Women in the Victorian Art Museum: Travels with Eurydice and Flora
In 1899, Woman’s Life published an essay titled “How to Succeed as an Artist,” by successful woman artist Henrietta Rae (1859–1928). Subtitled “Miss Henrietta Rae Gives Some Valuable Advice,” the article opens with a surprising recommendation to women: “never to become artists at all” (161). Rae’s reasons for giving this “not consoling advice” include the difficulty involved in making a living as a professional artist, as well as the strain on one’s health, and the discouragement women artists like Rae were regularly subjected to in this period (161). In this regard, Rae recalls one instance (of many in her lifetime) illustrative of the kind of condescending experience that women artists and art students could then expect to face:
I remember when I was a student [at the Royal Academy Schools] that a life study stood on my easel, and two men, ignoring entirely my presence, began discussing it. “There’s style about that thing, anyhow,” one of them said. “Yes,” replied the other, “damned bad style.” It was rather disconcerting, but I didn’t mind—much.(162)
In spite—or perhaps because—of this early dampening experience, Rae became one of the few women in the later decades of the nineteenth century to exhibit nude paintings at the Royal Academy and other galleries, beginning with A Bacchante and Ariadne Deserted by Theseus in 1885, and continuing with [End Page 35] such well-noticed and well-travelled works as Eurydice Sinking Back to Hades (fig. 1) and Zephyrus Wooing Flora (fig. 2). This essay offers a case study, taking up Rae’s Eurydice and Flora to explore the experiences of women creators and consumers of art in art museums. I will begin by tracing the travels of Rae’s paintings and then connect those travels to the larger changes that took place for women in museum culture toward the end of the century.
Eurydice was first exhibited at the Royal Academy in 1887, then at the Exposition Universelle in Paris in 1889 and the Chicago World’s Columbian Exposition in 1893. Rae’s biographer, Arthur Fish, says of its first exhibition: “The picture was hung in the sixth room at the Academy, and attracted considerable attention” (45). The painting gained so much attention, in fact, that it earned its own Punch cartoon: “After Six Lessons, Lady Amateur [End Page 36] Imitating Eminent Tragedian,” a small caricature depicting Rae’s Eurydice in a pose reminiscent of Henry Irving’s as Mathias in The Bells (fig. 3). Eurydice was later purchased by George Lord Beeforth, owner of the Doré Gallery in London, who commissioned Rae in 1895 to paint his portrait when he was mayor of Scarborough. He also invited Rae and her husband, the artist Ernest Normand, to hold a joint exhibition of their works at the Doré Gallery, which took place in 1895. At the Paris Exposition, Eurydice received honourable mention and in Chicago was awarded a medal. The painting was generally well received in the press; the Daily Telegraph, for example, praising the artist for “her courage in dealing with unadorned beauty,” though the reviewer disapproved of the “attenuation” of the model and her “strained and disagreeable” pose (qtd. in Fish 46).
In 1888, the year after Eurydice’s debut, Rae showed Zephyrus Wooing Flora at the Royal Academy Summer Exhibition and again at the Liverpool Autumn Exhibition, at the Walker Art Gallery. The figure of Flora, like Eurydice, also displays some attenuation and strain in her position, and she is similarly [End Page 37] unadorned except for a thin rose garland. (Zephyrus has strategically placed filmy drapery.) In London, the painting was hung “on the line [just above eye level] in the eighth room at the Academy, where it”—like Eurydice, as Fish says again—“attracted considerable attention” (50). The Athenaeum called the picture “an interesting illustration of a lady’s skill in painting nudities and an amorous subject in a way reminding us of Bronzino’s ‘Venus and Cupid,’ now in the National Gallery, No. 651” (“Royal Academy” 733). At the Walker Art Gallery, Rae’s Flora appeared in the same exhibition as Frederic Leighton’s Captive Andromache, which was, according to the Art Journal for 1888, “isolated by classically festooned drapery” (“Walker Art Gallery” 350). Other prominent male artists represented in this exhibition included William Quiller Orchardson, Solomon J. Solomon, Val Prinsep, and Briton Riviere. Solomon’s monumental Samson had been exhibited at the Royal Academy in the same year and the same room as Rae’s Eurydice, and had also travelled to the Liverpool Autumn Exhibition of 1887; it was then given to the Walker Art Gallery by the ship owner James Harrison to commemorate Queen Victoria’s Golden Jubilee (Miller 121).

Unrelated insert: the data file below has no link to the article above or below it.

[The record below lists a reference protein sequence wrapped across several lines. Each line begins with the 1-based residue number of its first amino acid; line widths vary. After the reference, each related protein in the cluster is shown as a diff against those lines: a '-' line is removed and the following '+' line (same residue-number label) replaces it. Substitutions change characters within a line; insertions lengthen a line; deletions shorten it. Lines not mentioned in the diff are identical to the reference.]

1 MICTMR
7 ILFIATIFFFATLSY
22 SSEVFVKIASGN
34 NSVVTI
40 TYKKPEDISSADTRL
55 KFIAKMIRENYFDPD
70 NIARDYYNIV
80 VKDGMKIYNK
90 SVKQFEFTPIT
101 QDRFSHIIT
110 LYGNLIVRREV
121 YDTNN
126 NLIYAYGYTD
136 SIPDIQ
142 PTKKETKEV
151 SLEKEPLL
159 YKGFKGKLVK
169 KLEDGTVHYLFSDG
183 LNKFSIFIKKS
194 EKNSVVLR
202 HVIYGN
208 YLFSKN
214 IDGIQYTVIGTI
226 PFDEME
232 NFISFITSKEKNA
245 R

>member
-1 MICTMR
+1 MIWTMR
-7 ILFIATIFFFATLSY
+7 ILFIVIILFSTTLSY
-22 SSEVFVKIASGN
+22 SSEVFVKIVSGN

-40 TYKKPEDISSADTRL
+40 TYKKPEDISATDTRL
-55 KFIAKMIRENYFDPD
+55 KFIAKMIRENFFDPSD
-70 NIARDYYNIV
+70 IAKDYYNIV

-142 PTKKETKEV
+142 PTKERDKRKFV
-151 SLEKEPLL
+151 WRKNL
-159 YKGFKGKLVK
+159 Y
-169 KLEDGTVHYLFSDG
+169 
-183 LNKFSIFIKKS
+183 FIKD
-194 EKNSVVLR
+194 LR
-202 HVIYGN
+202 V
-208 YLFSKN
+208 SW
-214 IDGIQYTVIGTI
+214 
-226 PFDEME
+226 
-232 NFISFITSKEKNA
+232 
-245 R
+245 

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That Rae could hold her own in overwhelmingly male company is a testament to her perseverance and tenacity as a professional artist, and her Flora, like her Eurydice, personifies a feminine incursion into a traditionally masculine space: a female nude created by a female artist at a time when male artists almost exclusively held the right to create such forms. By representing the nude figure, Rae asserted a kind of control over this form and challenged male privilege within the art museum. While male artists, such as Val Prinsep and William Blake Richmond, had on occasion actually painted over Rae’s canvases as she worked on them, and while letter writers had urged Rae to refrain from painting nudes, Rae maintained her resolve to paint as she saw fit and to enter her work for exhibition alongside nudes by men.